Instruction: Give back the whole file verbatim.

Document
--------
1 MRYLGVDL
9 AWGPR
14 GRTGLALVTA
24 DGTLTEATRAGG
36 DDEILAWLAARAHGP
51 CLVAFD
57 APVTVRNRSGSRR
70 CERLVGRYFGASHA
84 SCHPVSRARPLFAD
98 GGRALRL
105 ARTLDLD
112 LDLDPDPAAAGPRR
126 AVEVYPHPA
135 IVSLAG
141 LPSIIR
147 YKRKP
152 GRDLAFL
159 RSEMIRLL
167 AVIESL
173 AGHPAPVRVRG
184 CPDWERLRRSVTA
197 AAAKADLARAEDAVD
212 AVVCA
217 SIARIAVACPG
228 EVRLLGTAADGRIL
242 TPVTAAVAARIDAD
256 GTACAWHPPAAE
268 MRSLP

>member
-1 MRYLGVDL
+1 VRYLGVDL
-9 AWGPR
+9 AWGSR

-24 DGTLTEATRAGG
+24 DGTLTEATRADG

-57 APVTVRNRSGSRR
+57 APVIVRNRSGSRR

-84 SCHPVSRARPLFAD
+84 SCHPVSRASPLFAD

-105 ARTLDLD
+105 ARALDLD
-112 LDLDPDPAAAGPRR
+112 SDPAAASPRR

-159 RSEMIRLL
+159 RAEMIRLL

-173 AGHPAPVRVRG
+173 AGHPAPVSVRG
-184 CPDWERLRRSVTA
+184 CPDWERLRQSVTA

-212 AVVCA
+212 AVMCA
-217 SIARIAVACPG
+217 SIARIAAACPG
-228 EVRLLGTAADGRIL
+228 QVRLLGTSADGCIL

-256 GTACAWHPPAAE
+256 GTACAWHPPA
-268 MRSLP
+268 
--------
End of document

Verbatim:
1 MRYLGVDL
9 AWGPR
14 GRTGLALVTA
24 DGTLTEATRAGG
36 DDEILAWLAARAHGP
51 CLVAFD
57 APVTVRNRSGSRR
70 CERLVGRYFGASHA
84 SCHPVSRARPLFAD
98 GGRALRL
105 ARTLDLD
112 LDLDPDPAAAGPRR
126 AVEVYPHPA
135 IVSLAG
141 LPSIIR
147 YKRKP
152 GRDLAFL
159 RSEMIRLL
167 AVIESL
173 AGHPAPVRVRG
184 CPDWERLRRSVTA
197 AAAKADLARAEDAVD
212 AVVCA
217 SIARIAVACPG
228 EVRLLGTAADGRIL
242 TPVTAAVAARIDAD
256 GTACAWHPPAAE
268 MRSLP

>member
-1 MRYLGVDL
+1 VRYLGVDL
-9 AWGPR
+9 AWGSR

-24 DGTLTEATRAGG
+24 DGTLTEATRADG

-57 APVTVRNRSGSRR
+57 APVIVRNRSGSRR

-84 SCHPVSRARPLFAD
+84 SCHPVSRASPLFAD

-105 ARTLDLD
+105 ARALDLD
-112 LDLDPDPAAAGPRR
+112 SDPAAASPRR

-159 RSEMIRLL
+159 RAEMIRLL

-173 AGHPAPVRVRG
+173 AGHPAPVSVRG
-184 CPDWERLRRSVTA
+184 CPDWERLRQSVTA

-212 AVVCA
+212 AVMCA
-217 SIARIAVACPG
+217 SIARIAAACPG
-228 EVRLLGTAADGRIL
+228 QVRLLGTSADGCIL

-256 GTACAWHPPAAE
+256 GTACAWHPPA
-268 MRSLP
+268 